Daylily Transplants Part 1: From Seedling to Seedling Plug

Hello again!  This will be a three part series in which I will try to convey some of the knowledge gained in the last 20 years of growing 20 to 50 million transplants each year.

Lets dive right in shall we?

After you have collected, dried and refrigerated your daylily seed for three weeks they are ready to be planted.  I use a Styrofoam tray 26 ½ inch long by 13 ¼ inch wide.  This size tray you can get in various cell combinations, I prefer 128 or 200 cells.  You can use much larger ones, but all you need is enough soil to make a good root ball to support a healthy plant.  Next, fill the tray with peat moss (germinating mix).  Make sure you get germinating mix because the fibers in the germinating mix are shorter so they hold moisture better / longer.  Now you want to make sure each cell is completely full to the bottom and firm.  Use a pencil and make a small hole in the Peat in the center of each cell.  This is where the seed is placed.  The seed should be ¼” below the level of the soil.  Place a plant stake in the first cell of each cross you have made (cross being pod parent x pollen parent of the cultivars).  Make sure you use permanent marker on the stake, you will have to cut the stake in small section to fit the tray.  The trays will be stacked later.  After tray is seeded place another layer of soil over the top.  Make sure you place enough soil so the seed will be approximately ½” under the top of the soil.  A thin layer of perlite can be placed on top of each tray, but that isn’t necessary.  Lastly, water each tray until you achieve ample moisture, but not WET.  Stack on pallet and wrap with plastic.  It’s important to try to make it air tight.  They will not be watered again while on the pallet.  Place in a room where temperature is somewhat consistent and out of direct sunlight.

Check daily, usually in about a week to 10 days you will see seed are starting to germinate.  Once you start to see some of the seed start pushing its way to the surface, move to where you are going to grow the plants immediately and unstack the trays.  If plants are allowed to push against the tray above they will be ruined.  The area where you plan to plant your flowers should have plenty of sunlight.  Now lets back up a little and explain what we just did.  Growing seedlings in these small cell trays in darker areas will cause your seedlings to elongate (grow tall and spindly). Now moving on, you can start watering your seedlings.  Then it’s time to apply a chemical to help prevent seedling disease.  Topsin fungicide is one example that you can use.  It’s also worth noting that you will need a water system where water can be applied evenly to the beds and plants.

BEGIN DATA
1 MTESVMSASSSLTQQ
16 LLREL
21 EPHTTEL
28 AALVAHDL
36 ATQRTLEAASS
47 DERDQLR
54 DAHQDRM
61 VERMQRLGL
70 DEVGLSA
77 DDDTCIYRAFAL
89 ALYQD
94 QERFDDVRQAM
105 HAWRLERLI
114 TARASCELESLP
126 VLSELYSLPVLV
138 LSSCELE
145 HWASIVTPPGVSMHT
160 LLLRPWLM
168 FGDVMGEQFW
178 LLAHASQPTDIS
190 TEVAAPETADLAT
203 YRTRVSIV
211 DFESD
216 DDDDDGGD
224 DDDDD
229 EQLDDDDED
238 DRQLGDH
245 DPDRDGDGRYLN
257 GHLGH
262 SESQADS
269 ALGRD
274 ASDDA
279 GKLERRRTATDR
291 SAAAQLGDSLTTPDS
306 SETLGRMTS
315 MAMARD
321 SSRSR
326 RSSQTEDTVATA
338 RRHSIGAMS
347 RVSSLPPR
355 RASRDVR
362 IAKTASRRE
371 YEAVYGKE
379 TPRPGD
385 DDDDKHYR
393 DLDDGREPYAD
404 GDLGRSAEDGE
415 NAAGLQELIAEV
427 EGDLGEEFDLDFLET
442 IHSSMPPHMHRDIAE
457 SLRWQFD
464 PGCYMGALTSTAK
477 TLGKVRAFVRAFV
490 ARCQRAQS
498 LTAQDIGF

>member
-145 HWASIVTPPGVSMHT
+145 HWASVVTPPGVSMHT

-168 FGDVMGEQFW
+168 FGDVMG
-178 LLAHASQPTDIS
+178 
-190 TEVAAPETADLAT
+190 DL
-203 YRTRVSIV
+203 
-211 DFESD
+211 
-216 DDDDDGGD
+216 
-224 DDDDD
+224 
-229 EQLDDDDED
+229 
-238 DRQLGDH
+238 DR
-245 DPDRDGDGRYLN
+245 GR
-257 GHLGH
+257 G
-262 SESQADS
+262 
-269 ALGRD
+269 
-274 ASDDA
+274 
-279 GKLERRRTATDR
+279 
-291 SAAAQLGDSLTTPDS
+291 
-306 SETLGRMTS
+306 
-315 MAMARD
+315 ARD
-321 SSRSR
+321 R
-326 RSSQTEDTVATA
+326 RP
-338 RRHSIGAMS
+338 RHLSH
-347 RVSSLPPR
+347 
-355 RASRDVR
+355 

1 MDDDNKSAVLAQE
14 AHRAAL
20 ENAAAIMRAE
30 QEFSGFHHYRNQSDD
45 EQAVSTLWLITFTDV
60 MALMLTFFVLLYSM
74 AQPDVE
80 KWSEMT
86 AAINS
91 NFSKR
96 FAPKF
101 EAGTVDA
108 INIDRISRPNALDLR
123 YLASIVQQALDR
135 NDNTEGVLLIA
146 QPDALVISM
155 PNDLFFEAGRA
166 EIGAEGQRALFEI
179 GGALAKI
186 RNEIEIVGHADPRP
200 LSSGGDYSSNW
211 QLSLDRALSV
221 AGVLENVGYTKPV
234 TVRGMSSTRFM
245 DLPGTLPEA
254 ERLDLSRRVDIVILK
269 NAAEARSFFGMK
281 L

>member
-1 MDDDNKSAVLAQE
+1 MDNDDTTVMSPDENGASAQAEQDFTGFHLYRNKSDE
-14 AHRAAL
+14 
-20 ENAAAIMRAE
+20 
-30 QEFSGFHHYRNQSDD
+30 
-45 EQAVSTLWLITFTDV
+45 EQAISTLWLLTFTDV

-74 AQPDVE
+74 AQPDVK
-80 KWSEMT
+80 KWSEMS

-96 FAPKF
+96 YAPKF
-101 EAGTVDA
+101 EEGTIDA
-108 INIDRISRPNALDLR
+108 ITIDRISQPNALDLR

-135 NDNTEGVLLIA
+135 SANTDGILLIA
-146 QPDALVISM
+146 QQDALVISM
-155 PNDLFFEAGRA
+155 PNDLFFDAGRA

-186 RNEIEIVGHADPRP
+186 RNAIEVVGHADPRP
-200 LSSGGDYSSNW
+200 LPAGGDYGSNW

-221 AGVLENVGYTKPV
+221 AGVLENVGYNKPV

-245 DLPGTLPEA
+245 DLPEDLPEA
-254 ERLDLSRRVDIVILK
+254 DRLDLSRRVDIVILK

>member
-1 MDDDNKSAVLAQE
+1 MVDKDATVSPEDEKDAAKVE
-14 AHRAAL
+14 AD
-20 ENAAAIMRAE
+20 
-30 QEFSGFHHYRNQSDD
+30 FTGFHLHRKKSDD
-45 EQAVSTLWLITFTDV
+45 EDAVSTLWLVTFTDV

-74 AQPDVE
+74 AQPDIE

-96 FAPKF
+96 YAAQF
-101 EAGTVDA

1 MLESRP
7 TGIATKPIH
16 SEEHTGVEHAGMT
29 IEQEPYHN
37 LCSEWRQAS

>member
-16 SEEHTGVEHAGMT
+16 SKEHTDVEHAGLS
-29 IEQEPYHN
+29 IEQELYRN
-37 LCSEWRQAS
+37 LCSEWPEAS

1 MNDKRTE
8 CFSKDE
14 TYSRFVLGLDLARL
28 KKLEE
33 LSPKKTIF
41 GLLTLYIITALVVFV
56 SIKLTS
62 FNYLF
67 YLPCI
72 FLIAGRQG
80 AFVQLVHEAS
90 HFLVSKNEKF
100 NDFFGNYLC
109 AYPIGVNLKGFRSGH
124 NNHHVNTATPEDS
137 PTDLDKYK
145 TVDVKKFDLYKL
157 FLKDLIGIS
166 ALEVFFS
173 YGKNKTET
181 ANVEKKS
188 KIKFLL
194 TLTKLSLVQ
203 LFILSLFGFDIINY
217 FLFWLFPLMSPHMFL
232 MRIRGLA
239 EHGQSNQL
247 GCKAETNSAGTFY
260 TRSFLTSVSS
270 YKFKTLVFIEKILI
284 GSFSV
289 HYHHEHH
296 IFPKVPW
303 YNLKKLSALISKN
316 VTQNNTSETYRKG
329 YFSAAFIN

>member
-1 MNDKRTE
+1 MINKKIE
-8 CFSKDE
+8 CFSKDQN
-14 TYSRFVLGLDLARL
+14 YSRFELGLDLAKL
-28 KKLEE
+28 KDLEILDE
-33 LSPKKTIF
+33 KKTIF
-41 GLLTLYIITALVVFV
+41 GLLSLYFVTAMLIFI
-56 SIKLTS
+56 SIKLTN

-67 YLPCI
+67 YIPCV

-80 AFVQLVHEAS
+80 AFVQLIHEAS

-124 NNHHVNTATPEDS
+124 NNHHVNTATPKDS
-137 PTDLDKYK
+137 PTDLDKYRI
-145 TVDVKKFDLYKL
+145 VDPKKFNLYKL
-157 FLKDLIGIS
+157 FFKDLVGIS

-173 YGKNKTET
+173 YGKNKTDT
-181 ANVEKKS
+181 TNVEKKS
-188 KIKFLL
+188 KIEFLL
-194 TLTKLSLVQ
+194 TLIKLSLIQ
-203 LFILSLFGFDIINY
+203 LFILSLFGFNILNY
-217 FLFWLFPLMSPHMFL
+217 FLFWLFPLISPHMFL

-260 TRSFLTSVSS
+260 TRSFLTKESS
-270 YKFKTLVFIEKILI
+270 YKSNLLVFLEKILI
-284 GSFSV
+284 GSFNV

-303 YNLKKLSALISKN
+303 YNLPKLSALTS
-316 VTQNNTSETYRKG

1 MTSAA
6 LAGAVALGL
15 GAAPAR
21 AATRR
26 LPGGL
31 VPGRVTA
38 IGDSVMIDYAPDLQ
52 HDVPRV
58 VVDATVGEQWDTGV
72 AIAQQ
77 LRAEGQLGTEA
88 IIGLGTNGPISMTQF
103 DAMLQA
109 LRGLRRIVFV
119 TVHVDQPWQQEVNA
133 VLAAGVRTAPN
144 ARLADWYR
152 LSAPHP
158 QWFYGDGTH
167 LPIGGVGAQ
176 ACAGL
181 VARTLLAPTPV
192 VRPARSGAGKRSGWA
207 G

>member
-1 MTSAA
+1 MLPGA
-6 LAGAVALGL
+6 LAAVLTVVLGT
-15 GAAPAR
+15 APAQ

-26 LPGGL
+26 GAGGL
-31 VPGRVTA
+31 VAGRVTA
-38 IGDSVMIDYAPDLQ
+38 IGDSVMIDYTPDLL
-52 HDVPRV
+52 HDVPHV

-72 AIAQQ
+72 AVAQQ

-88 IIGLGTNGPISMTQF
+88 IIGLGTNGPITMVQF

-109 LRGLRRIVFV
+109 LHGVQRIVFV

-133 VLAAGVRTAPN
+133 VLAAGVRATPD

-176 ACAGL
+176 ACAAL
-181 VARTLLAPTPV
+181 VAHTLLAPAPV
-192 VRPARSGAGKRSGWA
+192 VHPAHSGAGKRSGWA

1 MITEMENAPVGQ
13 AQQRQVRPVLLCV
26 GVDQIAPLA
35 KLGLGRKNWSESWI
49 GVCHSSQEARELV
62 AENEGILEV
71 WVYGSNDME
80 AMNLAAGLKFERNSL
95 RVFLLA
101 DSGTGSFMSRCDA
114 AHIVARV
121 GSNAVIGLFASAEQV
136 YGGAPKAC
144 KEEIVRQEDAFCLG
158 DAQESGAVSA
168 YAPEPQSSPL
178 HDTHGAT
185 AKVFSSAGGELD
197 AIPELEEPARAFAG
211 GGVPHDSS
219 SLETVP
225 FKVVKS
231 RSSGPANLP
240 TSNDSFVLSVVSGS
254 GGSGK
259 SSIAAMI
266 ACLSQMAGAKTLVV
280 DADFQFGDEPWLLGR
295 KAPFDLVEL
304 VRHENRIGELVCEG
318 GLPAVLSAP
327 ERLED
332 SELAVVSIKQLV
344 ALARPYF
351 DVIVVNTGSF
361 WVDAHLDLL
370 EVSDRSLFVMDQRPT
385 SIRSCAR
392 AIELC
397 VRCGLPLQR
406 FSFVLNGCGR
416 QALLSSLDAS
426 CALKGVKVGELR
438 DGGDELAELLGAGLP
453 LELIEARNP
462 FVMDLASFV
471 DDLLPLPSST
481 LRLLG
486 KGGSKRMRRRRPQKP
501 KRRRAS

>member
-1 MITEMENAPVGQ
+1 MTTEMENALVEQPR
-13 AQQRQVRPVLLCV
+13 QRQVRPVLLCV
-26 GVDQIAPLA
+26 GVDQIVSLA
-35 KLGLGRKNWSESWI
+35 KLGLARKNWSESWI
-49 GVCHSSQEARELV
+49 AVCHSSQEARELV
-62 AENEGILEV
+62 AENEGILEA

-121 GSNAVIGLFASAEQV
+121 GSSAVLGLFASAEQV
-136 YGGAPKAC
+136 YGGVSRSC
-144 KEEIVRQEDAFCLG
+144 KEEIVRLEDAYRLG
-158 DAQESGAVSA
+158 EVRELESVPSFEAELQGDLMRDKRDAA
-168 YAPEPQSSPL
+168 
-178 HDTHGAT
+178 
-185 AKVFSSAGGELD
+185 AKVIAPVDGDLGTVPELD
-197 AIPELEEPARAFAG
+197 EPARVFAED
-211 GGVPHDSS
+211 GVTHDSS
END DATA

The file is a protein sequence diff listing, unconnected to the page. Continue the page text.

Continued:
BRUCE: “I will tell you now that these seedlings could be grown in a water bed (float bed), which would be much easier. I have grown other seedlings in waterbeds, but never daylilies however many people use this method, and I know it will work as long as you are equipped to use that method”. However, that’s a blog for another day.

Once most seedlings are up you can apply a high phosphorus fertilizer like 12-48-8.  This helps develop the root system.  Apply only one time, too much high phosphorus can also cause your plants to elongate.  Start fertilizing each time you water with a different type of fertilizer.  Use a water-soluble fertilizer, such as 10-10-10- or 20-10-20 at a rate of 2 lb / 100 gal. or 1lb / 100 gal. of water respectfully.  I said to fertilizer every time you water, but I usually give them a break on Saturday and Sunday.  There’s no exact science for fertilizing so use your own judgement, for example to obtain a darker green use more fertilizer and if your plants are becoming too green, use less fertilizer etc.  Now, you want to water your plants in the mornings and put enough water to last all day.  Usually a seedling is transplanted while it’s hot out, so it’s necessary to point out that you don’t want to water in the heat of the day, and certainly don’t want to water them late in the evening where they will go through the night wet.  Afternoon and late evening watering is just asking for trouble as far as diseases are concerned.  SO REMEMBER, early morning watering and use enough to last them all day.

The next stage is watching.  Watch to see the seeds germinate and begin to grow.  See pictures below for examples of these first three phases.

Join us again for Part 2–From Seedling plugs to the bed or 1 gallon pots.

Bruce & Kathy Fowler ❤

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